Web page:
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Discussion and questions related to the course Understanding AFR
Your tips about the lambda targets are being very useful to me.
However, I still have two doubts in my head: the target lambda values you recommend in class, can be considered for pump gas and E85? Or should I take into account the fact that the stoichiometric AFR of E85 being less than gasoline, use target lambda values slightly richer than those recommended here? For example: at 1 bar, instead of using 0.80 when pump gas, use 0.77 or 0.78 when E85.
My second doubt is: here in brazil, being common the use of E100, and if we consider this rule that I quoted above, being the stoichiometric value of E100 of 9:1, should I consider lambda values richer than the ones you recommend?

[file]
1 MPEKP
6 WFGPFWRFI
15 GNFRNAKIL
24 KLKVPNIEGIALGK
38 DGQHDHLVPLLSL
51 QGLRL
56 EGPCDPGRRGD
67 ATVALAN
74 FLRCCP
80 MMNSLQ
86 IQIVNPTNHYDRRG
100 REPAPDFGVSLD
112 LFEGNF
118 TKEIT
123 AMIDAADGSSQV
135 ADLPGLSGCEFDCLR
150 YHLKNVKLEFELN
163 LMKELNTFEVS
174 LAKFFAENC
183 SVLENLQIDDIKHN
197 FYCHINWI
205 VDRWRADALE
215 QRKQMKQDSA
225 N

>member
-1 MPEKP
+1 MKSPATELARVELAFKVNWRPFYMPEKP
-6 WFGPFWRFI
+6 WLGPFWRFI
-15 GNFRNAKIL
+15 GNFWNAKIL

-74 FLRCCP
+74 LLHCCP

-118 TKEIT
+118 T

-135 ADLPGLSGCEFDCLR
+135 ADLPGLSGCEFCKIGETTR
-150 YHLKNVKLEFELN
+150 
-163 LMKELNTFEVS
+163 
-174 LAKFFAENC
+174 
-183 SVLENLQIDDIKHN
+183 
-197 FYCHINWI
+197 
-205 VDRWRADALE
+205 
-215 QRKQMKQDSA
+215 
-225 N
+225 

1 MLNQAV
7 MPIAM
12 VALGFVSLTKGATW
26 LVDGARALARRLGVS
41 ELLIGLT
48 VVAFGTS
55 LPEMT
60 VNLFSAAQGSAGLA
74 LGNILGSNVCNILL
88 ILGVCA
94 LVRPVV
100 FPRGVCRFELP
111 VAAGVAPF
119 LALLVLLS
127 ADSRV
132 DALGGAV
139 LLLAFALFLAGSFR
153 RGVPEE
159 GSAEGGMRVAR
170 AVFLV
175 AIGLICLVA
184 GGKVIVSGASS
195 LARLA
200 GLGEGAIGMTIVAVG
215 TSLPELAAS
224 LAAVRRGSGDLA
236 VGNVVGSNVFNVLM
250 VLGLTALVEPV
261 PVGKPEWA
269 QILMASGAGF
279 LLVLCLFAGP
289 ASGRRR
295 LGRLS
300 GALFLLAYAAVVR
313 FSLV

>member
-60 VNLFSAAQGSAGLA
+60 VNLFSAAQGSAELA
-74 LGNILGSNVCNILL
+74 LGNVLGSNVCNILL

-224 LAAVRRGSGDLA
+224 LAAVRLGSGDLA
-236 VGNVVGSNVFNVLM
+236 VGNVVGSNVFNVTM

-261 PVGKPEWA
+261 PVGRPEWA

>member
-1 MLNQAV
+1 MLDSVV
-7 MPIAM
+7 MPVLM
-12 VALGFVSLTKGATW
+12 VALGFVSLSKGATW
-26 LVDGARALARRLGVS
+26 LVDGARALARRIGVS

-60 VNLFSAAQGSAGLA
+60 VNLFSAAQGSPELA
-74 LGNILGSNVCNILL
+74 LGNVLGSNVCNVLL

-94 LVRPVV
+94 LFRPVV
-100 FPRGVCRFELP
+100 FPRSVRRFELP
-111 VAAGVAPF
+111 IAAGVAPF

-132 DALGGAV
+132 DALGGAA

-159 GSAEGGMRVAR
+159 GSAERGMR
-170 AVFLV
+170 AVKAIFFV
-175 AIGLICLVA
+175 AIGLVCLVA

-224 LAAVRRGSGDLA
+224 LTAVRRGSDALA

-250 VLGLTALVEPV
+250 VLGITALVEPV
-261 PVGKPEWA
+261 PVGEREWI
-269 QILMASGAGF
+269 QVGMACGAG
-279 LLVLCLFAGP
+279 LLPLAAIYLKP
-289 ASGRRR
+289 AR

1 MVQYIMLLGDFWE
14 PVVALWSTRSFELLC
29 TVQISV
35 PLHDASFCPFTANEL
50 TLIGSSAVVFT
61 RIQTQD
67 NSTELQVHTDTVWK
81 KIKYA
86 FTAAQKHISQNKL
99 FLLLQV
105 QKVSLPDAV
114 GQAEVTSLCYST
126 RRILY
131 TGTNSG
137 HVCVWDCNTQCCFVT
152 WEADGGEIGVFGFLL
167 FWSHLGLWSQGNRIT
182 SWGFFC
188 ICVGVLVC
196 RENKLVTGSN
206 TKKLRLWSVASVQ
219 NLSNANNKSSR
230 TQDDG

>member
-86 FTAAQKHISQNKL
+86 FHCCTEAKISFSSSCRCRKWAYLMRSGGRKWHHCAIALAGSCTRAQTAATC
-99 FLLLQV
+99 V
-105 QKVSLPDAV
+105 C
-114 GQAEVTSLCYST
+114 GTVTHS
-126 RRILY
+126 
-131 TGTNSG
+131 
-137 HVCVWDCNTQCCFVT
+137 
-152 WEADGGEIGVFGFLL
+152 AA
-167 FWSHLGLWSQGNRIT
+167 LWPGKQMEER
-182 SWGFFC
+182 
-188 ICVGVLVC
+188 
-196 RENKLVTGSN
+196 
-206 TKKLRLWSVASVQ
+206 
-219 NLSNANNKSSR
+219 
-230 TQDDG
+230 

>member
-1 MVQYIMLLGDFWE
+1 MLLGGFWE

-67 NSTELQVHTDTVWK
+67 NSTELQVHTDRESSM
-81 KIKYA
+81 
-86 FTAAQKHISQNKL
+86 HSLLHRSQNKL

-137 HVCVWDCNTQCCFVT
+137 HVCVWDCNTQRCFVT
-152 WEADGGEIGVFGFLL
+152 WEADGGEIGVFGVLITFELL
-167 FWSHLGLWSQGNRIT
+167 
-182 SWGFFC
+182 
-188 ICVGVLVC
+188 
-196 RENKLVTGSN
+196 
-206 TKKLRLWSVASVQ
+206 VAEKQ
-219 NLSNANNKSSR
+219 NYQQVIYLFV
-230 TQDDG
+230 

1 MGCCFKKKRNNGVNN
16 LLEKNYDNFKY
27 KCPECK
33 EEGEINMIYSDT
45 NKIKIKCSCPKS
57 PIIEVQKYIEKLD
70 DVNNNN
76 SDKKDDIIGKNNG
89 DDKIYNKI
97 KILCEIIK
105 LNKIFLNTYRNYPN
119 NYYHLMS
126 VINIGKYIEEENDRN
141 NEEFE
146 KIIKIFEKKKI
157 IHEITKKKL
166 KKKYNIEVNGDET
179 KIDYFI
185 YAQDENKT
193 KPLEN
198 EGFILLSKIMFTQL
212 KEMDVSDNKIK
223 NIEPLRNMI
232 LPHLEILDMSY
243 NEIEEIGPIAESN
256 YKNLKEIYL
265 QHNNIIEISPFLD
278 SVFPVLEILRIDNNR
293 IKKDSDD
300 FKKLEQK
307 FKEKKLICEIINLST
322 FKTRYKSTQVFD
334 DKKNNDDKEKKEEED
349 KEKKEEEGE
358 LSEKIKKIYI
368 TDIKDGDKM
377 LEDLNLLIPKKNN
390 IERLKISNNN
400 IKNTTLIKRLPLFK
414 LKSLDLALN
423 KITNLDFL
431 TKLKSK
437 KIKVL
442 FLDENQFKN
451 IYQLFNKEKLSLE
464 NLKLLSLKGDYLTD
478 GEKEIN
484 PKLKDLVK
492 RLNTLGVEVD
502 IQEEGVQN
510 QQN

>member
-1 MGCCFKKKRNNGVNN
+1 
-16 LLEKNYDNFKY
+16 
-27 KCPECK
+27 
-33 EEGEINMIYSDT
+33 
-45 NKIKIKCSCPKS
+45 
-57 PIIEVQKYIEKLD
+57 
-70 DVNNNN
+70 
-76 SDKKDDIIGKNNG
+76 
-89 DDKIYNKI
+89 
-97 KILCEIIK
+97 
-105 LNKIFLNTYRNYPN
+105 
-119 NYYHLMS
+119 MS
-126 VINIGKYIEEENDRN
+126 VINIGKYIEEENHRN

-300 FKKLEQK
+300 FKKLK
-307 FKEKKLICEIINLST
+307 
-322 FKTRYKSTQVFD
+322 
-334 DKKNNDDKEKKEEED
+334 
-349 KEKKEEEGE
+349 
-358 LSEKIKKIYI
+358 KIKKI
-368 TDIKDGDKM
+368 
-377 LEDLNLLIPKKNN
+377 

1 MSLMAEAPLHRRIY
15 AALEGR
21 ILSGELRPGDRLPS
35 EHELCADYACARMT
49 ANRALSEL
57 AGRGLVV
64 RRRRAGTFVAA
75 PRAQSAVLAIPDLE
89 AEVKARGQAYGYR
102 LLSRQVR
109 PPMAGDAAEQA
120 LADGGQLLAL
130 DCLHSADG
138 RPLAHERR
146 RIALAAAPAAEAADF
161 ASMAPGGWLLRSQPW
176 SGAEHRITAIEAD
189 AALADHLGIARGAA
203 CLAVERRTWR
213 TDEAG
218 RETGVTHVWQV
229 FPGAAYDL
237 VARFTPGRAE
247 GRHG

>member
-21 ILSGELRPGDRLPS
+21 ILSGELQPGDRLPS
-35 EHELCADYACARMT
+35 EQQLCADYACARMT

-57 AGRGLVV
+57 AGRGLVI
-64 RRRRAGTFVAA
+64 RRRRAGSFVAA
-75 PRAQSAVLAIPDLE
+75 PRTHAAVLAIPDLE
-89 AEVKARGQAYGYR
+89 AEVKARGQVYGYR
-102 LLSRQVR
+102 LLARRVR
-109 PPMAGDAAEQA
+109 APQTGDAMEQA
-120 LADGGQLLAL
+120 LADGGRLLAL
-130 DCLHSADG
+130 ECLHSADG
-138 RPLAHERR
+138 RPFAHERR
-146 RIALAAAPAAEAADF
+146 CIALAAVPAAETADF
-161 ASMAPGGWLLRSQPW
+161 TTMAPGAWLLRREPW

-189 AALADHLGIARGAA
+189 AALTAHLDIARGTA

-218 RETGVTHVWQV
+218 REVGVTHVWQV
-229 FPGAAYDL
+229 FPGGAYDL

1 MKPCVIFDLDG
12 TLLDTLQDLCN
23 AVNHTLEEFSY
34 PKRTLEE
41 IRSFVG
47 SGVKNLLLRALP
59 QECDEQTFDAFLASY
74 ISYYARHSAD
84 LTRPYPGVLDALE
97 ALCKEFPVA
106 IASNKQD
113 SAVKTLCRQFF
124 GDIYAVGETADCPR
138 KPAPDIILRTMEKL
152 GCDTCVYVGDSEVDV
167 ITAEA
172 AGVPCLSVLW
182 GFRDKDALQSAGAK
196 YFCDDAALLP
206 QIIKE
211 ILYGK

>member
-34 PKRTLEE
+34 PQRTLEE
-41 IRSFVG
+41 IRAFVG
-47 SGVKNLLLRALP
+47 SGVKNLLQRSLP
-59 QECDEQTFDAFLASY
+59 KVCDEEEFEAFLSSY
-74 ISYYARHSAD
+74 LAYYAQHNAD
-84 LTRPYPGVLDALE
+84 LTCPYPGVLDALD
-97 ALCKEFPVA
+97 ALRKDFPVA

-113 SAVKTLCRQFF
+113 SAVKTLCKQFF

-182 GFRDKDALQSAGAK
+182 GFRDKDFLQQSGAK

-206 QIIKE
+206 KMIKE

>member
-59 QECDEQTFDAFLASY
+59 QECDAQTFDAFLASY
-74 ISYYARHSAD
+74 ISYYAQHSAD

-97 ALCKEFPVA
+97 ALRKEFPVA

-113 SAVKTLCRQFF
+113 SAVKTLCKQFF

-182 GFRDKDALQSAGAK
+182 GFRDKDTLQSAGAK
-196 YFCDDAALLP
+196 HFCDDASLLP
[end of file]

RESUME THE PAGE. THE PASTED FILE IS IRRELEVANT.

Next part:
Lambda is always the same whatever fuel you are using.
Its AFR that varies dependant on fuel type. AFR = Lambda * Fuels Stoichmetric Ratio.
Rob, you did not understand what I meant. I know the relationship between AFR and lamnda. I mean like this: 0.80 at medium boost is the most recommended for both pump gas and E100? The cooling power of both and/or other characteristics as energy eficiency of both does not make it necessary for each type of fuel force us to have a richer value of lambda specific for each fuel? An example cited by Andre is in the case of methanol, which must be rich enough to arrive at a lambda of 0.68. See that the recommended lambda E100/gas pump are quite different than for methanol when on positive pressures.
I actually find that ethanol blends respond well at pretty similar lambda targets to pump gas. The reality is that often on E85 you can tune slightly leaner because we don't need to rely on excessively rich mixtures in order to keep the engine safe.
Andre, thanks for your response, was very enlightening.